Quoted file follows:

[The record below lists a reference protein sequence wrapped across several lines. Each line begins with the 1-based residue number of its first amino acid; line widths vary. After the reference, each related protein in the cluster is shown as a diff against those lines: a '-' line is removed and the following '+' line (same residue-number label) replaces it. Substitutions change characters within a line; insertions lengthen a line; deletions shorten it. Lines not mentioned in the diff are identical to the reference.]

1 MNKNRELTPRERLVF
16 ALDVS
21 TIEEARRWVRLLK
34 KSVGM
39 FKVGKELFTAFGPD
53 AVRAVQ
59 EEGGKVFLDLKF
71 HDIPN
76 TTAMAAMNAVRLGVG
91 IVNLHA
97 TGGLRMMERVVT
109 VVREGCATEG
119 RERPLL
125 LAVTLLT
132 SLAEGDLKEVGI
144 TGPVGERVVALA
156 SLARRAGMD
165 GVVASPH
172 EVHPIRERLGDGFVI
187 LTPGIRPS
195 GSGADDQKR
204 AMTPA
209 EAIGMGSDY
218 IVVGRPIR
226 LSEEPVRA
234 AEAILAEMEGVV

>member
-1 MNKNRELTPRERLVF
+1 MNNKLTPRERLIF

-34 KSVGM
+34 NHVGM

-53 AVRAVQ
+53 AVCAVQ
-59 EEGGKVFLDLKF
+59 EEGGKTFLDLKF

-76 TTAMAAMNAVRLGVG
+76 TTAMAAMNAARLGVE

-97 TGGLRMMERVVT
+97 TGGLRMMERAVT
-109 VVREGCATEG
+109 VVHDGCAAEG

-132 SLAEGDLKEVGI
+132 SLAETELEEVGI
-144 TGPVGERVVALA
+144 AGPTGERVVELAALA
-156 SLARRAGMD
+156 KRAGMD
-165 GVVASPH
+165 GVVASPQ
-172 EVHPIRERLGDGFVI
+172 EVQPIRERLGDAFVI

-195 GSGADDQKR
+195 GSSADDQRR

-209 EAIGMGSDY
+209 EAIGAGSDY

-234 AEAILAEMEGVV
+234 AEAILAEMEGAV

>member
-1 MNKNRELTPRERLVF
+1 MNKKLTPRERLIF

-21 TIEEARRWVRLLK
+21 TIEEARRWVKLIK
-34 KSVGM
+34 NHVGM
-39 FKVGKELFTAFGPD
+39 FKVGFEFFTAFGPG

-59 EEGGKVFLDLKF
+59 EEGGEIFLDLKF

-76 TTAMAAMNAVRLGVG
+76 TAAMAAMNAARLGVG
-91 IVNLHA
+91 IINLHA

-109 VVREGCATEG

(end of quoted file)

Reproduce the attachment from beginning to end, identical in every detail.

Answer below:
[The record below lists a reference protein sequence wrapped across several lines. Each line begins with the 1-based residue number of its first amino acid; line widths vary. After the reference, each related protein in the cluster is shown as a diff against those lines: a '-' line is removed and the following '+' line (same residue-number label) replaces it. Substitutions change characters within a line; insertions lengthen a line; deletions shorten it. Lines not mentioned in the diff are identical to the reference.]

1 MNKNRELTPRERLVF
16 ALDVS
21 TIEEARRWVRLLK
34 KSVGM
39 FKVGKELFTAFGPD
53 AVRAVQ
59 EEGGKVFLDLKF
71 HDIPN
76 TTAMAAMNAVRLGVG
91 IVNLHA
97 TGGLRMMERVVT
109 VVREGCATEG
119 RERPLL
125 LAVTLLT
132 SLAEGDLKEVGI
144 TGPVGERVVALA
156 SLARRAGMD
165 GVVASPH
172 EVHPIRERLGDGFVI
187 LTPGIRPS
195 GSGADDQKR
204 AMTPA
209 EAIGMGSDY
218 IVVGRPIR
226 LSEEPVRA
234 AEAILAEMEGVV

>member
-1 MNKNRELTPRERLVF
+1 MNNKLTPRERLIF

-34 KSVGM
+34 NHVGM

-53 AVRAVQ
+53 AVCAVQ
-59 EEGGKVFLDLKF
+59 EEGGKTFLDLKF

-76 TTAMAAMNAVRLGVG
+76 TTAMAAMNAARLGVE

-97 TGGLRMMERVVT
+97 TGGLRMMERAVT
-109 VVREGCATEG
+109 VVHDGCAAEG

-132 SLAEGDLKEVGI
+132 SLAETELEEVGI
-144 TGPVGERVVALA
+144 AGPTGERVVELAALA
-156 SLARRAGMD
+156 KRAGMD
-165 GVVASPH
+165 GVVASPQ
-172 EVHPIRERLGDGFVI
+172 EVQPIRERLGDAFVI

-195 GSGADDQKR
+195 GSSADDQRR

-209 EAIGMGSDY
+209 EAIGAGSDY

-234 AEAILAEMEGVV
+234 AEAILAEMEGAV

>member
-1 MNKNRELTPRERLVF
+1 MNKKLTPRERLIF

-21 TIEEARRWVRLLK
+21 TIEEARRWVKLIK
-34 KSVGM
+34 NHVGM
-39 FKVGKELFTAFGPD
+39 FKVGFEFFTAFGPG

-59 EEGGKVFLDLKF
+59 EEGGEIFLDLKF

-76 TTAMAAMNAVRLGVG
+76 TAAMAAMNAARLGVG
-91 IVNLHA
+91 IINLHA

-109 VVREGCATEG